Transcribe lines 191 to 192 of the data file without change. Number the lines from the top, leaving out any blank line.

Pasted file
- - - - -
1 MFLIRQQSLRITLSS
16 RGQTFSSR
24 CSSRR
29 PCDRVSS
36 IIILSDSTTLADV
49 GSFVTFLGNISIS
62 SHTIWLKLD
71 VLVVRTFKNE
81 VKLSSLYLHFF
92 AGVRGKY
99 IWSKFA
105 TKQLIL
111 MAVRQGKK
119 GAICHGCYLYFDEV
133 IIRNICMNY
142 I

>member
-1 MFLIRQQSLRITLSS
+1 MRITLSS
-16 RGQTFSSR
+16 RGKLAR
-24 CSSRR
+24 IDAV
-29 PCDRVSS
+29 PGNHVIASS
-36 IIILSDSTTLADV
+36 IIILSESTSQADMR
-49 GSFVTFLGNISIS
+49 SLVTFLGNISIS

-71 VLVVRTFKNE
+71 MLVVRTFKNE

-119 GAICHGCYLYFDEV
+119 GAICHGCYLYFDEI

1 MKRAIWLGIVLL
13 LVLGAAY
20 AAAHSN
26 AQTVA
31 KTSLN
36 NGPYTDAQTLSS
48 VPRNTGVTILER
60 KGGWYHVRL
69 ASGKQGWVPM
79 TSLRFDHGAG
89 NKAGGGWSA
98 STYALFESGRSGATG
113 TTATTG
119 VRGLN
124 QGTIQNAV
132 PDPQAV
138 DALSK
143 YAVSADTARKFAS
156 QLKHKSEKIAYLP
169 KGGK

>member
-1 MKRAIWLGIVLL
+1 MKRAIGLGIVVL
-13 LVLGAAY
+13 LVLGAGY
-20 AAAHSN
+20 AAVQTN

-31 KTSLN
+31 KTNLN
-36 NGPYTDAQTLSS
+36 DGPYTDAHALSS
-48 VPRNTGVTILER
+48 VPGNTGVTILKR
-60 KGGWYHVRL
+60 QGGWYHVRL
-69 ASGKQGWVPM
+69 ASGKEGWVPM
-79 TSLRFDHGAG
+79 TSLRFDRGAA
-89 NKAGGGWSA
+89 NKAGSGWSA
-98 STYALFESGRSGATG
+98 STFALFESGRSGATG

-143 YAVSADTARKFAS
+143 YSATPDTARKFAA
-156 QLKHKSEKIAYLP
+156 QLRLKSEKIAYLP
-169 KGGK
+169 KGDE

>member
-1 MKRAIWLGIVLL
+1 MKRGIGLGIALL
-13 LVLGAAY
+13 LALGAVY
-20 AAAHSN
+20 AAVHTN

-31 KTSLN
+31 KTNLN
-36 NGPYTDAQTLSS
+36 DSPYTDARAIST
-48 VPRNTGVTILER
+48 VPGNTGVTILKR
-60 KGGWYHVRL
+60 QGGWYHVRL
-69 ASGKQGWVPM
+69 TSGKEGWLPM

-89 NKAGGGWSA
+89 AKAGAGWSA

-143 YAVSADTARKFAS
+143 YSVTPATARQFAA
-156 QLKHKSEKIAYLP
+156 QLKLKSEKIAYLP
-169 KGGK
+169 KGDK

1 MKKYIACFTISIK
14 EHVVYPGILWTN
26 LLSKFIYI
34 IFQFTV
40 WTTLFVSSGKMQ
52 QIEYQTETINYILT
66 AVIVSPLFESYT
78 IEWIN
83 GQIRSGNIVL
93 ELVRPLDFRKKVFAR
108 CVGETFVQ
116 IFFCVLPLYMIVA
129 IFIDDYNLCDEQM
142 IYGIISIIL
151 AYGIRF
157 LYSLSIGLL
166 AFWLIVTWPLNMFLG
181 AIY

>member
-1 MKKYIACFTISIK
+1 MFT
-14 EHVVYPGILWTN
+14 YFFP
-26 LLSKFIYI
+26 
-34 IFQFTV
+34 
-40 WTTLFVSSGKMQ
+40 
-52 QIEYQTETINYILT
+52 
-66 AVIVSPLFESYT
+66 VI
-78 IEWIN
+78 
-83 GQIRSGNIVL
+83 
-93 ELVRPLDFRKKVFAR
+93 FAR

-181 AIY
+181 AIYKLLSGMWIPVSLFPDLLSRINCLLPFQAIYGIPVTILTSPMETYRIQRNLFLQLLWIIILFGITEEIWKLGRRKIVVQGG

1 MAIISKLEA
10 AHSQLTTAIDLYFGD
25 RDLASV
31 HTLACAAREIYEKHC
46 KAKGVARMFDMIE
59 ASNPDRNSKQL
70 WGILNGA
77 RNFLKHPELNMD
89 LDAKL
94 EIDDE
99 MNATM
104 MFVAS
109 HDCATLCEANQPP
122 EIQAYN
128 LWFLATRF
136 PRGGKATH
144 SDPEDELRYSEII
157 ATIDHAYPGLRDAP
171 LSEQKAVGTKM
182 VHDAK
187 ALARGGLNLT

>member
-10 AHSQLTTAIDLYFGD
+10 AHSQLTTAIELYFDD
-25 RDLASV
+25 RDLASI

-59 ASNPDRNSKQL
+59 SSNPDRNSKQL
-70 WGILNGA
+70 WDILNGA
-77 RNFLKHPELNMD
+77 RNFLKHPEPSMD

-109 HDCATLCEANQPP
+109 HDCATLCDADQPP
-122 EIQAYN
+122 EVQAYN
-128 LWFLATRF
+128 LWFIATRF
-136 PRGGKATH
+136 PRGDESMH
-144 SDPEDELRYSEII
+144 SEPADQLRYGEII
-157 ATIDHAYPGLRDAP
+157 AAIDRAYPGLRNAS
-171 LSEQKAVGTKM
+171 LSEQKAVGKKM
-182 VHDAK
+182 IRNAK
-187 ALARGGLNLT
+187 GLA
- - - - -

-157 ATIDHAYPGLRDAP
+157 AAIDRAYPGLRNAS